Delivering American University's news and views since 1925. | Friday, January 19, 2018

I didn't know my activism was failing

Creating accessible and inclusive activist spaces

I didn't know my activism was failing

Try successfully explaining what the gender binary is to a 50-something year old man. By successful, I mean patiently clarifying what the term means and convincing him to believe what you are telling him is true. I tried to give my dad a brief lesson about gender identity in the 21st century, which did not go well. When I said “gender is not the same thing as sexuality,” without explaining what “gender” or “sexuality” meant in simple terms, I didn’t notice his confused reaction. As I proceeded to recite some boring definition of the gender binary, I did not realize my activism was failing.

I can attribute much of my early knowledge of social problems to the “woke,” or socially aware, side of Twitter and Tumblr, two resources that people like my dad do not have access to. While I dislike the term “social justice warrior,” I will admit that there have been times I wanted to launch a crusade against systems like capitalism and racism. I was instantly annoyed by anybody who didn’t share it my passion for change. What my irritability translated to is something along the lines of “what do you mean that what I know isn’t common knowledge?” When we deconstruct what “common knowledge” means, who exactly is it common to?

I have reacted harshly when someone asks for clarification when I use the words “colorism” or “patriarchy.” As a gender studies major, my reading material never diverts from social issues. Being part of the Women’s, Gender, and Sexuality Studies program makes me feel like I have enough knowledge to enter conversations with a variety of people about many types of inequalities.

However, maybe I’m too caught up trying to be a badass gender studies major that I’ve forgotten that my vocabulary is not universal. Of course I’m familiar with concepts such as “male gaze” and “fetishization of women of color,” I read about these theories every day, both inside and outside of the classroom.

I could not successfully explain the gender binary to my dad because I held him to an unfair standard: I assumed he would catch on quickly because I believed my knowledge was common. My activism fails when I become frustrated at my dad for not understanding what “agender” means without taking into consideration that his generation didn’t have words for gender identities outside the binary. People who do not identify with any gender at all may choose to claim the word “agender,” a word that people my dad’s age may not have heard before.

By overlooking his confusion and mistaking it as opposition to my argument, my activism fails because I do not have the humility to take a step back and explain the concept of “gender identity” to him. If I cannot explain a concept to my dad without becoming impatient or welcoming his questions, how can I take pride in my activism?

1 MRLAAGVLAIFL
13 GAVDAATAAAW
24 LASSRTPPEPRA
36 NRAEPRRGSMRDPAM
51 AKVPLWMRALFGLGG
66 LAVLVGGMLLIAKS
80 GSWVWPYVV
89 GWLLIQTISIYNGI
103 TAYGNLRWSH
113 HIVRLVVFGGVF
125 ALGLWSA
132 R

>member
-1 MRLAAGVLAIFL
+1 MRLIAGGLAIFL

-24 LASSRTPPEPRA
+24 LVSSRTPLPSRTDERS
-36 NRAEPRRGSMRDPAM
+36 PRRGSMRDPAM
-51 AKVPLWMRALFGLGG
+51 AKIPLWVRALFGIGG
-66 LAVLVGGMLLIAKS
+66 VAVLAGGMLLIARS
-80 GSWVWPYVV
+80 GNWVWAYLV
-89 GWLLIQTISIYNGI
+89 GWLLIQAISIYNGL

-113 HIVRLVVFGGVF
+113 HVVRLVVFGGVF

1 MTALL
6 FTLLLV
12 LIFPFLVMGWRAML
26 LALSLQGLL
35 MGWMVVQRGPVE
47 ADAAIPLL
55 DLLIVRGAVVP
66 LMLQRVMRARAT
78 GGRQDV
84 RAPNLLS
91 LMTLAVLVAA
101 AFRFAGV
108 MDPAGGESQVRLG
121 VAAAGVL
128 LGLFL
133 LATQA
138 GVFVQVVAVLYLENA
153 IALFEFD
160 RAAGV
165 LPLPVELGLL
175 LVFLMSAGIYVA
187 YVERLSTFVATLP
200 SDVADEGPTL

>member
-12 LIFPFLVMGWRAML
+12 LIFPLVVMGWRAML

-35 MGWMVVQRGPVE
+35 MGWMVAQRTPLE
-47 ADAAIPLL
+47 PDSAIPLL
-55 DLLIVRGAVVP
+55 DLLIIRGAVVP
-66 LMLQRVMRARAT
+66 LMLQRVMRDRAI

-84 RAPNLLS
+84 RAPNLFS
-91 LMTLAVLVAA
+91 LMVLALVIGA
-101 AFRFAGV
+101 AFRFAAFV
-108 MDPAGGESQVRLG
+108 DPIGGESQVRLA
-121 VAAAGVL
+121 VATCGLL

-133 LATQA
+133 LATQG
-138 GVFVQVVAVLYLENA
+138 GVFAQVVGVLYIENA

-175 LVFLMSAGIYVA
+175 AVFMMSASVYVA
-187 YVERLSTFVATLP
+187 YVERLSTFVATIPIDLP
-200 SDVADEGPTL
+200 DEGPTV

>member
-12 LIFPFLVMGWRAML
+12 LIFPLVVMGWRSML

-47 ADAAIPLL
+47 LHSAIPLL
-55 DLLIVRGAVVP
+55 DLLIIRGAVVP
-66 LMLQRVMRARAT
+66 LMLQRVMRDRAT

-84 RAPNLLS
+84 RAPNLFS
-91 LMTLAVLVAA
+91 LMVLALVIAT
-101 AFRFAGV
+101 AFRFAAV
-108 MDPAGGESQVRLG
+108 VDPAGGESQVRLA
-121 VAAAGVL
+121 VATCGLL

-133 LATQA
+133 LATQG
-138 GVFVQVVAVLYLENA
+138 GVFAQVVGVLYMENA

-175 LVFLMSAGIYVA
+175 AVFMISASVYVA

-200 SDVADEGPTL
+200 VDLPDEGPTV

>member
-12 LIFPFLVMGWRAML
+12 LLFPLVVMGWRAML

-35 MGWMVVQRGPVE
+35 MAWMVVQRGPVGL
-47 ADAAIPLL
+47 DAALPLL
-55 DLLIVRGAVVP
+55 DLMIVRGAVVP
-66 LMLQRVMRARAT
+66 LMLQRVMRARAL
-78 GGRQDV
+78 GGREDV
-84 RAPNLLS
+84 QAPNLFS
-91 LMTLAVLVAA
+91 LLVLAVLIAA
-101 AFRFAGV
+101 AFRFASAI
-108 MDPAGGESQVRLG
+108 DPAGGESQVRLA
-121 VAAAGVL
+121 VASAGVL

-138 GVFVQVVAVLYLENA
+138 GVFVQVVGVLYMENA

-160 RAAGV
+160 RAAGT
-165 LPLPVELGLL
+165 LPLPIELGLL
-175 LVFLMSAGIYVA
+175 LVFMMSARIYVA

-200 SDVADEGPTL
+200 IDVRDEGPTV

The Washington Post recently published an article featuring several American University students that sought to break down the new “college vocabulary.” While we have been familiar with this language, we are forgetting that a lot of this confusion stems from generational gaps. However, the Washington Post failed to include two crucial aspects about today’s “college vocabulary.” First, language around social justice is not limited to college campuses. While campuses are fervent hotspots for change, college students are not the only groups using this vocabulary. It is hardly ours to claim. Second, the confusion over terms is not purely a generational problem. Even other college students find themselves lost in a sea of new terms. I’ve realized that sometimes my peers are the ones who need the most thorough and patient explanations.

In many classes I’ve attended, Black students feel the need to explain issues that affect them to the White majority, including everything from cultural appropriation to the reclaiming of the “n-word” and why we say “locs” instead of “dreadlocks.” All of this demonstrates the necessity for conversation and patience. With that being said, it is not the responsibility of other students to educate each other about social and political issues. I know eagle-secure can get a little backed up, but we all have access to Google and there is no room for excuses. It’s important to do some self-educating before entering conversations about social and political issues.

As activists, our goal is to fight for the causes we care about and encourage other people to support us. The kind of systematic revolution we want is not one that can be attained without strength in numbers. If our language is not user-friendly, it is going to be very difficult to get enough people on board with our cause. This is not to say that we should “dumb down” our language, we should just be open to clarifying it. In order to make our activism accessible, we need to be a lot more understanding with one another. There’s no need to make things more complicated than they are already. If we can’t explain something in simplistic terms, do we even fully understand?

Shelby Moring is a sophomore in the College of Arts and Sciences.

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